More controversial, however, were the provisions on how the waters were to be shared. Since Pakistan receives more water flow from India, the treaty allowed India to use western river waters for limited irrigation use and unrestricted use for power generation, domestic, industrial and non-consumptive uses like navigation, floating of property and fish farming, while laying down precise regulations for India to build projects.

But another retired official, who as the Indus Commissioner in the ministry had handled the subject for nearly two decades, said stopping water to Pakistan was not possible. “I don’t think anything like that is possible. Water flows naturally. You can’t stop it,” he said adding there are international treaty obligations India has to implement.

The former official said this issue has been discussed in the past but people make such demands because of an emotional situation.

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Kashmiri students turned out of PG accommodations in Haryana after Pulwama attack




Kashmiri students turned out of PG accommodations in Haryana after Pulwama attack

Chandigarh, Feb 16 Over 100 Kashmiri students, including girls, have been turned out of their paying guest (PG) accommodations in Mullana village in Haryana’s Ambala district, forcing them to seek refuge with the authorities of a private deemed university where they are studying.

The Kashmiri students of the Maharishi Markandeshwar (deemed to be university) in Mullana, around 75 km from here, are being accommodated in the institution’s hostels, sources said.

With sentiments riding high against terrorists from Kashmir and Pakistan following the Pulwama terror attack, the Kashmiri students were ordered out of PG accommodations by respective landlords after the Mullana village sarpanch (headman) Naresh Kumar issued an ultimatum to PG owners to oust Kashmiri students.

With tension mounting in the village, the Haryana Police are keeping a close watch and have assured Kashmiri students about safety.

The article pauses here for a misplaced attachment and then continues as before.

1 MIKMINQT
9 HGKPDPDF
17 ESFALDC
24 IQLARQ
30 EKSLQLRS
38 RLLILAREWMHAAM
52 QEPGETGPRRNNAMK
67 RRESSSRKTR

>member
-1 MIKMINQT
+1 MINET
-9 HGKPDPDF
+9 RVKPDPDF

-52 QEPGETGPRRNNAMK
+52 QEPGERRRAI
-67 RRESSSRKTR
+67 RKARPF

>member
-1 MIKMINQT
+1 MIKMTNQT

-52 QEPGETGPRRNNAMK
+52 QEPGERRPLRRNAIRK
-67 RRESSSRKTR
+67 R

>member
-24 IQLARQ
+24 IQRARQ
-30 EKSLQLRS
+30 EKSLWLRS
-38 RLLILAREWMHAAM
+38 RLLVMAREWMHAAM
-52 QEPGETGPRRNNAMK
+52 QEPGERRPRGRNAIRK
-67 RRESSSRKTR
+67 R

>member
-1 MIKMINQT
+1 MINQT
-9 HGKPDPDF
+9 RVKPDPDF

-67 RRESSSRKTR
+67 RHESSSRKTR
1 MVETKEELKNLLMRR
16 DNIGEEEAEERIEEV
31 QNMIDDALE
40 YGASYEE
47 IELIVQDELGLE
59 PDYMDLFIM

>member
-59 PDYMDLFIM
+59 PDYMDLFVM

“We are talking to the Kashmiri students and assuring them. More force has been deployed in the village,” said Ambala district police chief Aastha Modi.

The village sarpanch on Friday issued an ultimatum to PG owners to oust Kashmiri students from accommodations within 24 hours. The ultimatum was issued after residents of the village took out a march against the Pulwama terror attack.

Most of the Kashmiri students were asked to leave on Saturday. “The ultimatum came all of a sudden. We were asked by our landlords to vacate accommodation. We are scared,” a second year student from South Kashmir told IANS.

Some of the Kashmiri students have reportedly moved with friends in nearby places like Ambala, Chandigarh and Rajpura, sources said.

The village sarpanch justified the ultimatum to Kashmiri students. “After the Pulwama attack, some Kashmiri students posted comments on social media celebrating the deadly strike. We have to be cautious about such elements,” Kumar said, adding the ultimatum was not for all Kashmiri students, but for three students who were behind the unwarranted posts.

Meanwhile, the district authorities claimed that the situation was under control. “Students have been shifted to the university hostel for safety. We have warned the village sarpanch,” said Ambala Deputy Commissioner Sharandeep Kaur Brar.

Though the authorities have asked students to return to respective PG accommodations, the students have chosen to remain inside the campus for around four days.

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Rajnath holds meeting with RAW chief, NSA, other security officials



Rajnath Singh

New Delhi, Feb 16 Union Home Minister Rajnath Singh on Saturday held a meeting with RAW chief A. K. Dhasmana, Additional Director IB Arvind Kumar, Home Secretary Rajiv Gauba and NSA Ajit Doval in the wake of the Pulwama terror attack that left 49 CRPF troopers dead.

What transpired between them was not immediately known or officially communicated, but sources in Home Ministry said that Singh took stock of the security situation in Kashmir in the aftermath of the terror attack by the Pakistan-based Jaish-e-Mohammed (JeM).

The meeting also come in the wake of outrage and anger among the people post the attack as the country expecting retaliation from the government.

From the US, China, Russia, Canada, Australia and the European Union to Afghanistan, Israel, Saudi Arabia and Indonesia, various countries have come in support of India and expressed solidarity with Prime Minister Narendra Modi.

Just a day after the Pulwama attack, India started the process of isolating Pakistan on the international stage with Foreign Secretary Vijay Gokhale meeting at least two dozen envoys in the national capital.

It also withdrew the Most Favoured Nation (MFN) status given to Pakistan. According to experts, India’s decision to withdraw the MFN status to Pakistan would adversely impact the neighbouring country’s economy.